Cass County Extension
Flower Bed Planning
General Planning Guidelines
1. Landscaping including the use of flowers should compliment not compete with the home
for attention. e.g. Avoid very colorful island flower beds in the front yard.
As a general rule, flowers should be restricted to the rear of the home, the outdoor living space, or the service area. It's best not to have flowers in the public area but a planter box or an area in the foundation planting can be used for flowers. Use just one type and color of flower planted in mass in these areas. Color in harmony with the house can give a pleasing contrast, but the color should not be so vivid or dominant as to draw attention away from the house.
2a. Flower Bed-- Designed to stand by itself. Usually can be seen from all sides, so taller flowers are placed in the center. If accessible from both sides, may be 10-12 feet in width.
6. The background should help "show off" the
colors of the flowers. It is a common mistake to plant flowers without a background. Most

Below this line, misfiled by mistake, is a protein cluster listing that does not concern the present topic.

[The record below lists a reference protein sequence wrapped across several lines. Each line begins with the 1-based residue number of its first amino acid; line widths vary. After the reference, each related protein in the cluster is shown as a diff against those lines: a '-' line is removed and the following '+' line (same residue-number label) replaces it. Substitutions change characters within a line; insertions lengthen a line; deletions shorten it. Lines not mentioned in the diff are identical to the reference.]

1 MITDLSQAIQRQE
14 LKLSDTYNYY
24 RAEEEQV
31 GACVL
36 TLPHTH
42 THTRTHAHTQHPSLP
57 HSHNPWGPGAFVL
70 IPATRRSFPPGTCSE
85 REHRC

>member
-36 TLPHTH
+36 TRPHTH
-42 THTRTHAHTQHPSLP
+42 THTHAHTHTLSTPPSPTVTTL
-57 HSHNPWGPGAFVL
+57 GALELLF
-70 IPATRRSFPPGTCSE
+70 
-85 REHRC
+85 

of the flowers show up better with a dark background. Light backgrounds cause flowers to
lose much of their effectiveness. Green foliage of shrubs and evergreens makes an
7. The edge of the flower bed or border should be maintained cleanly to contrast sharply with the lawn and form a strong, dominate line and pattern. An edging of bricks or similar material laid flat and flush with the lawn is acceptable. The ultimate in tackiness is a row of painted stoned in front of a bed or border.
8. Color Arrangement: Color must be pleasing to the eye. The color wheel is a good guide for obtaining pleasing color combinations. Red, yellow, and blue are the primary colors, and orange, green, and purple are the secondary colors. Red, orange, and yellow are warm colors. Blue, green and violet are cool colors. A warm color is always opposite a cool color on the color wheel. Colors opposite each other on the wheel are complementary or contrasting colors. The purest or strongest of these complementary or contrasting colors create a gay, lively effect e.g. the yellow of snapdragons with a blue delphinium.
Colors can be used to create an illusion. Cool colors recede, while warm colors advance. If you have a short yard use cool colors to the rear to make the yard appear deeper. If you have an extremely long, narrow yard, use strong, warm colors to the rear to make the yard appear shorter.